Xinja prepaid card – App review

1 min read

The Xinja prepaid card is Xinja’s first banking product. Their main selling point is that they don’t charge overseas ATM fees and refund the foreign exchange fees. For the sake of context: None of the other neobanks do either. While I waited for their card to arrive, I had a play with their Android app.

Xinja prepaid card app – First impression

It’s cute. It’s got a little emoji ninja in a pink background that welcomes you “how money should be.” The welcome screens are clean, clutter-free and the copy is to the point. The features screen is more of what we already know about the Xinja prepaid card.

Xinja prepaid card - Login screen

I quite liked the sign-in process for two reasons – One that it doesn’t need a password and two, that it uses email and not SMS to authenticate the sign-in. This is a fantastic feature because the Xinja prepaid card is an international travel card. And if you’re travelling and swap out your home sim, you won’t get the SMS needed to login – a problem that none of the other cards have solved, making this a small but very important feature.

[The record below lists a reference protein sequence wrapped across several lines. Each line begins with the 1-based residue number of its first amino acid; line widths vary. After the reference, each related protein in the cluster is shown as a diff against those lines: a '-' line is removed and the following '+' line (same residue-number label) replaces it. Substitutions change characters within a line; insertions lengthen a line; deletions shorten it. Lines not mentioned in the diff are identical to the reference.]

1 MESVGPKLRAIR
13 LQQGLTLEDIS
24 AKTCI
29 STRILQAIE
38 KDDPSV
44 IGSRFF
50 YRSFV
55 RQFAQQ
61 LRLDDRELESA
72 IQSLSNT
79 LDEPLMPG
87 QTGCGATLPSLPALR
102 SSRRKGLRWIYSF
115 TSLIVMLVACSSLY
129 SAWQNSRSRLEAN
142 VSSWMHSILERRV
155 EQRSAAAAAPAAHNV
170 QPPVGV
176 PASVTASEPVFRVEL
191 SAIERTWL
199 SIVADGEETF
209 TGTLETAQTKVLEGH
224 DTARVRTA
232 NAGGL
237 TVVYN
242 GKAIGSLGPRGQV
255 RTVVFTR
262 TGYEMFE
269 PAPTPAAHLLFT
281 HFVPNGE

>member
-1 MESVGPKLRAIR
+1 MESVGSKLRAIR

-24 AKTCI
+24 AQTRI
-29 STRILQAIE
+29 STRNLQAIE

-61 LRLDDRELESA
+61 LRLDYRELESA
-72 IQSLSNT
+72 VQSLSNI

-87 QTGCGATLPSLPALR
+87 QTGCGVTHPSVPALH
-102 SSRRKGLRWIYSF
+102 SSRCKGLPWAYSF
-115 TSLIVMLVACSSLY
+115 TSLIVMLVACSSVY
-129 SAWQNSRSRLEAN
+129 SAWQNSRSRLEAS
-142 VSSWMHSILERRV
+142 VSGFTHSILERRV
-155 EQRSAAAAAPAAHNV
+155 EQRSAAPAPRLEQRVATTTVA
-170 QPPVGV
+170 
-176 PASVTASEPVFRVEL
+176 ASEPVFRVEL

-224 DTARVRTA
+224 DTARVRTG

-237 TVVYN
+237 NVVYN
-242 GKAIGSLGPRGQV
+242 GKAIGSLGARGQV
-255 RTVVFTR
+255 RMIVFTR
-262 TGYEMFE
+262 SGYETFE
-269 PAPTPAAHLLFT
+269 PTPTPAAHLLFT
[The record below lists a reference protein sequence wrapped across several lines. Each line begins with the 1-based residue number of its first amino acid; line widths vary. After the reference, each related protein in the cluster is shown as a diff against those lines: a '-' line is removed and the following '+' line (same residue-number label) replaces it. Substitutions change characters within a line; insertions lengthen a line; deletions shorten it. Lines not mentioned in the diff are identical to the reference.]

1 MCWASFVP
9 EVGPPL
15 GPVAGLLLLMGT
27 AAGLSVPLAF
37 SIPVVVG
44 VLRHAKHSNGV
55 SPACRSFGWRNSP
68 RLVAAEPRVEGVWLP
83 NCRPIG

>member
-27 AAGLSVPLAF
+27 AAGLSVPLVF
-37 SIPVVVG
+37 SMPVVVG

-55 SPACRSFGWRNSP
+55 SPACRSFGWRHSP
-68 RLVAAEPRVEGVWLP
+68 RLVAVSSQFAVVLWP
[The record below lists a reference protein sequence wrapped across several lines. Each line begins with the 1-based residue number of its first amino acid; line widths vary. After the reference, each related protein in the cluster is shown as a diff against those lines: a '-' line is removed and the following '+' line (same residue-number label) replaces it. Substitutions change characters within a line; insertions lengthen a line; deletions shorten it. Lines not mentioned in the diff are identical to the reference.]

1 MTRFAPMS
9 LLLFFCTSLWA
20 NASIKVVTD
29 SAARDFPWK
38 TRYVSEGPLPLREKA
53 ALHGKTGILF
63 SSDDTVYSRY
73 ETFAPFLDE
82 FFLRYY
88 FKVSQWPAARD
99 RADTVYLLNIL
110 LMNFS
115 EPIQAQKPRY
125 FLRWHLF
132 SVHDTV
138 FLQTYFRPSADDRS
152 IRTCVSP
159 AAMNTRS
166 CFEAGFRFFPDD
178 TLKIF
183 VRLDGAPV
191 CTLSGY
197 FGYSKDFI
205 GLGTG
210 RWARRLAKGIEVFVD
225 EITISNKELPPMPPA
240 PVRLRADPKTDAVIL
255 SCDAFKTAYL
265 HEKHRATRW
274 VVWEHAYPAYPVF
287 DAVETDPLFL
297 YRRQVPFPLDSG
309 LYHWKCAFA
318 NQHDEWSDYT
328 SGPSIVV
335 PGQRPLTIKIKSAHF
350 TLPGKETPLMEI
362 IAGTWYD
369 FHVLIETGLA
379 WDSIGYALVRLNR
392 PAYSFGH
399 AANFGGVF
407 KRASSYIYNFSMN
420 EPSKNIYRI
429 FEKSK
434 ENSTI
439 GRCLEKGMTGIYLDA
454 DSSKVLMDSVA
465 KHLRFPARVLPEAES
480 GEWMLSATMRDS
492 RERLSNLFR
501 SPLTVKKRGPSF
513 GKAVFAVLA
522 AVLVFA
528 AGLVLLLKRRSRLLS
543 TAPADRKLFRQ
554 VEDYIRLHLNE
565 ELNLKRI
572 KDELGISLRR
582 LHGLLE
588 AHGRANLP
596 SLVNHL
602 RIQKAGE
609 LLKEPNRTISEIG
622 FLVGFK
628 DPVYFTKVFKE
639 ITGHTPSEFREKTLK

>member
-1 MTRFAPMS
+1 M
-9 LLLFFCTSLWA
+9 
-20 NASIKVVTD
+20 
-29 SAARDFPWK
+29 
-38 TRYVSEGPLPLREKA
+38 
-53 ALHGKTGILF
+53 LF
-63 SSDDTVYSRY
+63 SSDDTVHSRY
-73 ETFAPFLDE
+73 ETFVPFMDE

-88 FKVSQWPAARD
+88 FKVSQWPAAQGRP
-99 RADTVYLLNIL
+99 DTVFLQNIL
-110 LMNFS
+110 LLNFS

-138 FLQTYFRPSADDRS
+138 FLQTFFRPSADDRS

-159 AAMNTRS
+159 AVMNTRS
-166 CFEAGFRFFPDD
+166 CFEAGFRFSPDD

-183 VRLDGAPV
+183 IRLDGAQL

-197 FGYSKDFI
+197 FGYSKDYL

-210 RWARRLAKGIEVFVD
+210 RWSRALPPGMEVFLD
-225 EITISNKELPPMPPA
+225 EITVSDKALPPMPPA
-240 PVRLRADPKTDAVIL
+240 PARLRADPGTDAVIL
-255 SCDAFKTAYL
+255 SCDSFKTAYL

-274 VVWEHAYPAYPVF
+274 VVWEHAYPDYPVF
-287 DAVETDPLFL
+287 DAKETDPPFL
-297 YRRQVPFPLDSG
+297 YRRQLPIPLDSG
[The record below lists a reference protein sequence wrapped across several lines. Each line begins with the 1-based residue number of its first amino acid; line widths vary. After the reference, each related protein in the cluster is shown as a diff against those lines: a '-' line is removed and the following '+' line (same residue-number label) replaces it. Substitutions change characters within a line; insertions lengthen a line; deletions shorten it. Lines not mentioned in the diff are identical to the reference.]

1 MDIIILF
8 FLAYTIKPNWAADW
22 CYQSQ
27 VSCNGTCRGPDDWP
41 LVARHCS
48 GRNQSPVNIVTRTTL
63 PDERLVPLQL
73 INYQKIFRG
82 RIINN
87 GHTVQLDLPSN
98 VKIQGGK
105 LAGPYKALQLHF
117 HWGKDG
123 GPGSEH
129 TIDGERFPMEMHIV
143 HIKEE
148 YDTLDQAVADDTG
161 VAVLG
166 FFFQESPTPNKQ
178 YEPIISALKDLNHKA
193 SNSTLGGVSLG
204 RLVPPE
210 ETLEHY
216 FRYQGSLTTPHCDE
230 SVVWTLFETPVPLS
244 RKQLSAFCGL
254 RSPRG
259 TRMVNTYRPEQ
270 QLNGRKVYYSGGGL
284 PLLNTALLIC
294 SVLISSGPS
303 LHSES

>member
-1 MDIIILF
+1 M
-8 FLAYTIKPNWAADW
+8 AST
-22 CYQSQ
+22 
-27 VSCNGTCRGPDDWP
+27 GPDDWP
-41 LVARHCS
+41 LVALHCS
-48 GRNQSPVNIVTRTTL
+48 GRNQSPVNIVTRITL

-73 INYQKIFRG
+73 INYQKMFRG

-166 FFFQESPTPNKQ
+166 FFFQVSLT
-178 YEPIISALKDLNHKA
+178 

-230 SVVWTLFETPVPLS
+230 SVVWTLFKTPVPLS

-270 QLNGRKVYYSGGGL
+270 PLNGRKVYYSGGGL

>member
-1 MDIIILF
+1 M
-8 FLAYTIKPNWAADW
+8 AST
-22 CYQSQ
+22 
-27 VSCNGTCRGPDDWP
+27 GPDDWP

Xinja prepaid card app – Features

Currently, the Xinja app allows you to:

  • Top up your prepaid card
  • Track spending under different categories
  • Lock/unlock the card
  • Split payments – Request payment shares from others
  • Access customer support using in-app chat
Xinja prepaid card - Lock card feature

The lock/unlock card works as expected – You hold the button down to lock the card and hold it down again to unlock it. To be perfectly honest, I didn’t actually try using the card once it was locked.

Over the next couple of posts, the plan would be to try out the “Request payment” feature and the spend tracker feature.

Never miss an update. Get our stories in your inbox.

One Reply to “Xinja prepaid card – App review”

  1. You might want to change that first paragraph

    UP charges $5 for international ATM withdraw and $1.50 for international ATM enquiry.

    86400 charges 1.5% for International card payments including transactions made or processed in a foreign currency (including ATM withdrawals); or where the merchant, or the merchant’s financial institution, is located overseas (even if the transaction is in AUD).

Comments are closed.

Never miss an update. Get our stories in your inbox.